Tag Archives: Russia

Art Book of the Month, April 2016

Spine. The Costume of the Russian Empire, by C W Müller, 1804Costume of the Russian Empire, by C W Müller

Illustrated by a series of seventy-three colour engravings, with descriptions in English and French

William Miller, London 1804

A pictorial history of costume in the Russian Empire as it was at the beginning of the 19th century. An empire

“of an extent unknown to other modern nations…it touches the Frozen Ocean and borders upon the warm climates of Persia, Japan and China on the south.”

Not surprisingly, these costumes range from furs and ‘the skin of their rein-deer’ (Yakouti) complete with hair, to the skins of fish (Ostiaks), and – as in the case of the Tschutski of Siberia – ‘Men and women puncture their arms and faces in a regular manner’.  Eat your heart out Lady Gaga.

The elegant engravings are accompanied by hilarious descriptions, obviously from a more urbane explorer viewpoint, of the lifestyle of these people, long gone and long forgotten;

“The most part are satisfied with one wife” (Samoyed)

“Their manner of living, with respect to their food, is disgusting to the greatest degree.  They use no salt, and all their food is simply boiled”

“Their dances are pantomimical, and are not free from indelicacy” (Kamtshatka).

My favourite descriptions are of the Tungoosi, from the Lake Baikal region:

“ignorant of falsehood, treachery and robbery of any descriptions; they possess a gaiety of temper and openness of heart to the greatest degree; They will, with pleasure, divide their last morsel with their almost unknown guest; They fish and hunt with great skill; embroider in a very neat manner and – last but not least –  they are generally supplied with brandy, of which they are very fond.”

A priceless and utterly fascinating insight into primitive ethnicity and cultures that have pretty much disappeared from the face of the earth.


You can view this book in the Art & Design Collection at Westminster Reference Library.


Writing about Russia

Paddington Library hosted an interesting event to celebrate World Book Night on 23 April. Four authors – Vanora Bennett, Francis Spufford, Peter Higgins and William Ryan – who specialise in writing fiction and non-fiction about Russia, conducted a panel discussion about the pleasures and challenges of this fascinating subject.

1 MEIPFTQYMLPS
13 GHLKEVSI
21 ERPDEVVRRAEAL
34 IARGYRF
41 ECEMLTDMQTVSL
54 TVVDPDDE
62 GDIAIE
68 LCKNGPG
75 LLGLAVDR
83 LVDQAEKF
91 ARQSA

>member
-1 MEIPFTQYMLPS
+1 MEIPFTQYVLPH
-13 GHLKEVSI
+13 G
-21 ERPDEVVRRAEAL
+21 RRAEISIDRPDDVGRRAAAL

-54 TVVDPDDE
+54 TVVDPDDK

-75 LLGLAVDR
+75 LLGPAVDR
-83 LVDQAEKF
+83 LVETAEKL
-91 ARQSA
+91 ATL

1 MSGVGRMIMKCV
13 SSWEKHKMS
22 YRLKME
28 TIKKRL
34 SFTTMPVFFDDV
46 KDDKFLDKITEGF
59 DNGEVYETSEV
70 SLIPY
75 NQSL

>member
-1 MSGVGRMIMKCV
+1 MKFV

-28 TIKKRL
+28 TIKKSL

World Book Night 2015 at Paddington Library

The authors gave first hand accounts of their visits to Russia and the sacrifices and hardships the Russian people have had to endure. I got the impression that Russia and the former Soviet Union are topsy turvy worlds in which nothing is what it seems. At the end they signed copies of their books. To explore their works, visit the library catalogue and search for books by Vanora Bennett, Francis Spufford, Peter Higgins and William Ryan

World Book Night 2015 at Paddington LibraryThe four writers kindly gave their time to support World Book Night and as part of the celebrations, members of the audience were all given a free copy of Elizabeth Fremantle‘s historical novel The Queen’s Gambit which is about the life of Katherine Parr, the 6th wife of King Henry VIII.


Captain Korolev comes to Paddington

The Twelfth Department, by William RyanAuthor William Ryan visited Paddington Library recently and gave a talk about his crime fiction, set in Moscow in the 1930s.

William has written three novels in the Alexei Korolev mysteries series, for which he did a great deal of research both in Moscow and on the internet to check valid details which he could put in his novels to make the background appear authentic.

William Ryan (author)He showed the reading group an interesting slide show of propaganda and genuine photos taken in Moscow in the 1930s.
The talk was part of the Paddington Festival which runs until the end of September.